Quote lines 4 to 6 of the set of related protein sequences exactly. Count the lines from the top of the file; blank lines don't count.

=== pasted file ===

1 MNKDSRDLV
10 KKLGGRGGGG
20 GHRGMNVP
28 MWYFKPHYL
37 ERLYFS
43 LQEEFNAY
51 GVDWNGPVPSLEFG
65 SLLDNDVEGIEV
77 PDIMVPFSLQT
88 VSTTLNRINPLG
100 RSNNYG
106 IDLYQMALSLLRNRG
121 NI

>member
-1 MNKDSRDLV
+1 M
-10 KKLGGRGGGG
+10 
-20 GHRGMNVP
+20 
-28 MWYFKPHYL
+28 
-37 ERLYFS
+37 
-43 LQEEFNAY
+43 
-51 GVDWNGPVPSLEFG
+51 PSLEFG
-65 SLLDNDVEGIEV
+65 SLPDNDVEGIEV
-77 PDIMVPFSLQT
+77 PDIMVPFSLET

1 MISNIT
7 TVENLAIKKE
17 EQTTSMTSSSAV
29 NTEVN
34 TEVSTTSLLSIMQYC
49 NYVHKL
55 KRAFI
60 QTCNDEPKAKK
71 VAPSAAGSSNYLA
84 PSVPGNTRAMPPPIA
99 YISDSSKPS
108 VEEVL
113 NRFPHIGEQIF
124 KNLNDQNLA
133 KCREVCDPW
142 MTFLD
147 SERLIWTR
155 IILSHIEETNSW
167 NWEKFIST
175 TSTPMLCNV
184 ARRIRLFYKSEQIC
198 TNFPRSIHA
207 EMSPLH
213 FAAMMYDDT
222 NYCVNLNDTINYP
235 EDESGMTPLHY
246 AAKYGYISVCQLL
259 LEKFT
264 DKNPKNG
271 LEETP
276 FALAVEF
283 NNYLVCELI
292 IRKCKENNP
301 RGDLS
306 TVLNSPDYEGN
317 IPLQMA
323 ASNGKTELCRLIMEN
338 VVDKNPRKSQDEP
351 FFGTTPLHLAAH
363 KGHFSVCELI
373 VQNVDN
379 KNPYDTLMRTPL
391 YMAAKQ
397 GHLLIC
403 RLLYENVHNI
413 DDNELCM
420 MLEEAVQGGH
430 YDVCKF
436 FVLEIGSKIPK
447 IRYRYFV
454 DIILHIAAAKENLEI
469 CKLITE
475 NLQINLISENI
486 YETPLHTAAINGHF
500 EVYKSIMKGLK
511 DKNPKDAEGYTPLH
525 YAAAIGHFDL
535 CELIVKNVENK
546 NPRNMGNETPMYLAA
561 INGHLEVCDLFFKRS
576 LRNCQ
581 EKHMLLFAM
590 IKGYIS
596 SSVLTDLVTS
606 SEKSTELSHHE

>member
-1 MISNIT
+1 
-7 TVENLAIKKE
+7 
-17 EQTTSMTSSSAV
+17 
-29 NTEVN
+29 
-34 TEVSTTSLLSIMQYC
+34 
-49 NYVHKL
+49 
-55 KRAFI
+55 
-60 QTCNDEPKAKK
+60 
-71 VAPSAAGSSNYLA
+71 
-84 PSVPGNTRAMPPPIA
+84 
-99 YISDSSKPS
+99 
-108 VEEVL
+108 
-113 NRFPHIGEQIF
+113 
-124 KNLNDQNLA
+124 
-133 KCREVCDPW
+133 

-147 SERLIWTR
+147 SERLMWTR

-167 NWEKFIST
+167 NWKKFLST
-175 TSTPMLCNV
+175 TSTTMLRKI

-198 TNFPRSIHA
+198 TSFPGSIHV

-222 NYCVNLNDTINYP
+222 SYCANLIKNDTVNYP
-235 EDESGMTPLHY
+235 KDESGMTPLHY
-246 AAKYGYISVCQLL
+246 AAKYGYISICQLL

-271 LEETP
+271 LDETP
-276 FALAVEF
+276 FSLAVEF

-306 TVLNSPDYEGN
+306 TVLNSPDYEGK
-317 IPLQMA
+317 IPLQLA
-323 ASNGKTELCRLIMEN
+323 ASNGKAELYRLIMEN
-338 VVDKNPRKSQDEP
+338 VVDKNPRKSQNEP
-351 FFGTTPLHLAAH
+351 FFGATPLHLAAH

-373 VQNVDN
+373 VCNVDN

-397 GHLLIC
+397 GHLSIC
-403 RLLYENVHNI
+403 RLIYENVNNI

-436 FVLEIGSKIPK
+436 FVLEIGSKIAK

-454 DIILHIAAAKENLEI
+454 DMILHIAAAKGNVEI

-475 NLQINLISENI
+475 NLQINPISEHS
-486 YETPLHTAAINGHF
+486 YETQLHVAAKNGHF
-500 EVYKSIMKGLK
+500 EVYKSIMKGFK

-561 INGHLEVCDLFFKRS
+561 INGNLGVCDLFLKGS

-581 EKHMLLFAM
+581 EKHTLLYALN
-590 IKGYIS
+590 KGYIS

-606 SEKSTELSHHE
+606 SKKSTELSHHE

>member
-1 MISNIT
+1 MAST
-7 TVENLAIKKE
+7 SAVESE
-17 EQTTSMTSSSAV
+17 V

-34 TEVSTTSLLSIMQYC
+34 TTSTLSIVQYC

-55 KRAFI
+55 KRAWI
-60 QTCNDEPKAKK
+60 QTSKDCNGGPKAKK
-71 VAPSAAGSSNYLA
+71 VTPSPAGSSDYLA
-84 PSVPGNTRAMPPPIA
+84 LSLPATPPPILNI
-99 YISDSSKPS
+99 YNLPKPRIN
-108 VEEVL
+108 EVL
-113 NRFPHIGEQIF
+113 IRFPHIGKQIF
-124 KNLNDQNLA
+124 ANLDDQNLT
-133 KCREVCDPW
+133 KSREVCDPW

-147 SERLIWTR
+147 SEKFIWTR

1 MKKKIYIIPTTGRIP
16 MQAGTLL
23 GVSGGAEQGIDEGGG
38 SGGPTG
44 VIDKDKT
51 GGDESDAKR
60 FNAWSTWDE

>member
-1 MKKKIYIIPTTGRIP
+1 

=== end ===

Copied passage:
28 MWYFKPHYL
37 ERLYFS
43 LQEEFNAY